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Theories Of Persuasion

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Theories Of Persuasion
Amanda Hammer
Persuasive Theory Application
COM4405.E1
April 13, 2015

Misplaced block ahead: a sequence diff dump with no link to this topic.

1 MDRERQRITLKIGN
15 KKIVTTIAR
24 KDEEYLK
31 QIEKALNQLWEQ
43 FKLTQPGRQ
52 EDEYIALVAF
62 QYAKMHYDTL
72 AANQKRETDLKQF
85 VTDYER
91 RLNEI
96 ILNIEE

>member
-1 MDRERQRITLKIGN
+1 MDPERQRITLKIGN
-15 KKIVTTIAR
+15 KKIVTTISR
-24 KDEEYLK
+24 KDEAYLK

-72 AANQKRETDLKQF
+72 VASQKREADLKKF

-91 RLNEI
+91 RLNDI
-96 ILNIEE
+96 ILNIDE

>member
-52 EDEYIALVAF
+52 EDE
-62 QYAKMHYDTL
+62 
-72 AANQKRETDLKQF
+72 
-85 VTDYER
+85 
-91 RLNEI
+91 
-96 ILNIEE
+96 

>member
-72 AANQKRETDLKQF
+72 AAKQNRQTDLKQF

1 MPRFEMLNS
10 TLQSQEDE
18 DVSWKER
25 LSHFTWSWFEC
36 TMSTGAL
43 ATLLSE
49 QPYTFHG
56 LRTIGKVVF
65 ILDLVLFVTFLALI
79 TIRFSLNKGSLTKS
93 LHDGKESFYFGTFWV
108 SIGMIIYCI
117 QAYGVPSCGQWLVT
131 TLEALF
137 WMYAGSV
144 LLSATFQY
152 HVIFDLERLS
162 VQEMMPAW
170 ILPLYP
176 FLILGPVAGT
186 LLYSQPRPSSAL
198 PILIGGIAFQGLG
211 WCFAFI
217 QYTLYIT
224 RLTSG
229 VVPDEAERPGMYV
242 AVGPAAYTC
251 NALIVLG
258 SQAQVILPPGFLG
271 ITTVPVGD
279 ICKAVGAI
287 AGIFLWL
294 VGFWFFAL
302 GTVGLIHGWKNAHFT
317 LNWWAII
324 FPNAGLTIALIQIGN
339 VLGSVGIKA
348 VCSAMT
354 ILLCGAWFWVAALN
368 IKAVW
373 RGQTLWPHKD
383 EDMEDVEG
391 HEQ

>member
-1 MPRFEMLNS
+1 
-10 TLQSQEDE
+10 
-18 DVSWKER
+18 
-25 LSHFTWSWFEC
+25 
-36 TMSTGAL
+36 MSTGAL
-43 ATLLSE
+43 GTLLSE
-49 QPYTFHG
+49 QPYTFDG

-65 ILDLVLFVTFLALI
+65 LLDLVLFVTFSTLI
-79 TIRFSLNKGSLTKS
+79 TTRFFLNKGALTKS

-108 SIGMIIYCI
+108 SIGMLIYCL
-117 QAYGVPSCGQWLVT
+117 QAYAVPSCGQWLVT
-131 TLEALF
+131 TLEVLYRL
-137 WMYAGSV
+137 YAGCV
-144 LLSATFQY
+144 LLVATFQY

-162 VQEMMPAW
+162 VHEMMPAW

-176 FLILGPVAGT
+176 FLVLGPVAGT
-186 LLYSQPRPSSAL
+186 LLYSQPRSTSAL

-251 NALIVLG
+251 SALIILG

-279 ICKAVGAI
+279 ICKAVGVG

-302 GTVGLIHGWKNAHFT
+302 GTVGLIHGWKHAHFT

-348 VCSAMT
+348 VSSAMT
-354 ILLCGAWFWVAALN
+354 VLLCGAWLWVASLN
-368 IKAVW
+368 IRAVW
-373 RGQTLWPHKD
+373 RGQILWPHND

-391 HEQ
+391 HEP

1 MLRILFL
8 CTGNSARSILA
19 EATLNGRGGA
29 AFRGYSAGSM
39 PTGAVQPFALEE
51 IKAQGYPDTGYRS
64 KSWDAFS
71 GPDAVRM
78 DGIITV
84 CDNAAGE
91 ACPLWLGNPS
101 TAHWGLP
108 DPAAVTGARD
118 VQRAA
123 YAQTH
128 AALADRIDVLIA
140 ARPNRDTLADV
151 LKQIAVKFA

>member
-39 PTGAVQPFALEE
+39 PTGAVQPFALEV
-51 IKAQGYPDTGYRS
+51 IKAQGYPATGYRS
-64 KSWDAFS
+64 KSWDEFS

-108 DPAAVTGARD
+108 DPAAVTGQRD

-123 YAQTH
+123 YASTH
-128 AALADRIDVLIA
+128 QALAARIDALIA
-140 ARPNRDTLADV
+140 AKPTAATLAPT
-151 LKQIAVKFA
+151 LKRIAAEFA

The SMCR Model was created in 1949 by Shannon and Weaver and it is the most commonly used basic communications model. The basic sequence of the model is a source, a message, a channel, and a receiver. Communication starts with the source, or persuader, who encodes the message and then transmits it to the receiver. The message is what the source is trying to get the receiver to hear and understand. The message has to be translated into an encoded message between the source and the receiver. The goal is to provide an encoded message that the receiver can translate with reasonable precision. The medium through which the message is transmitted is called the channel. This can be done by controlled media or by a direct channel. Controlled media can include television ads or newspaper articles, and a more direct channel may include telephone or face-to-face contact. Channels that contain distracting noise make it harder for the receiver to decode the message. Messages are channeled through our five senses; hearing, seeing, touching, smelling, and tasting. The receiver, or persuadee, is the person at the end of the conversation who decodes the message sent by the source. The receiver often creates their own meaning of the message by eliminating channel noise. In theory this is a great model to reference for the process of communication, however there are many things that can cause problems in the message between the sender and the receiver. First, the message can be lost or distorted because the sender is not able to properly communicate their message because of poor communication skills. Second, external distractions interfere with the message or detract the source. The well-known game of Telephone is a great example of this. One person starts a message and by the time is reaches the last person the message is usually completely different than how it started. Language, gestures,

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